Households in South Africa could be in for some respite in the coming months as petrol prices are set to cool off slightly next week, according to the latest data from Central Energy Fund (CEF).
Month-end data from the Central Energy Fund CEF for 29 September 2022 shows that the petrol price could drop by R1 per litre next week when prices are adjusted on Wednesday (5 October). Diesel, however, is showing an under-recovery – thus a potential increase of 10 cents per litre.
The CEF’s data shows a petrol price drop of between 90 cents and 102 cents per litre, while diesel could climb between 10 cents and 15 cents per litre.
The Department of Energy has stressed that the daily snapshots are not predictive and do not cover other potential changes like slate levy adjustments or retail margin changes, which are determined by the department at the end of the month, taking all variables into account.
For example, slate levy adjustments could be made, eating into any potential savings.
The Automobile Association’s (AA) Layton Beard said that while the expected price changes for petrol are less than what was forecast mid-month, “it’s a decrease nonetheless”, which will hopefully bring the price of petrol below R23.
He noted that even at this level, prices will still be nowhere near the levels at which we were in December/January – before the Russian invasion of Ukraine – any decrease from here on out is a good thing.
Bad news for diesel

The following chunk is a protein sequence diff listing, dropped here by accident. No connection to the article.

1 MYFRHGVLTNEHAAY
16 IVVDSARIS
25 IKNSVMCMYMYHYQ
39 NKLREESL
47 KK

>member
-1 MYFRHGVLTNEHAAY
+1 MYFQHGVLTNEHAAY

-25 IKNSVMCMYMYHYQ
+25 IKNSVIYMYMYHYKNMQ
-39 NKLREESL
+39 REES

Unfortunately for those who rely on diesel, the CEF data shows an increase in the cards.
While it’s not a significant increase – 10-15 cents per litre – Beard said it is still an increase nevertheless and will have a noticeable impact on the agricultural, manufacturing, and road freight sectors.
He added that the increase in diesel is decelerating compared to previous increases, which is a positive.
Andre Botha, a senior dealer at financial consultancy TreasuryOne, said that this disparity between petrol and diesel lies in the ongoing conflict in Europe, which is pushing up global demand for diesel.
Should the crisis in the Eurozone continue and supply not increase from oil-producing countries, South Africa could see global demand for diesel drive prices up “for a while”, he said.
Botha said the key difference in the prices of diesel and petrol boils down to supply and demand.
“A lot of market players have bought diesel in the short term due to the lack of supply, as well as the current energy crisis in the Eurozone as the winter approaches,” he said.
“Diesel is used in generating electricity as well as being the preferred fuel for machinery for production. With the market scrambling for diesel surety, supply is king, and suppliers are selling diesel at a premium due to the high demand.”
Botha said that to curb high diesel prices, either a major change in the Russian conflict is needed or an increase in supply from other countries.
Warnings over higher diesel prices have been heard since the beginning of September, with the CEO of Debt Rescue, Neil Roets, saying that the increase in demand for diesel and subsequent price hikes will be passed onto consumers – not only in terms of filling one own car but also in the goods that are produced through diesel reliant manufacturing.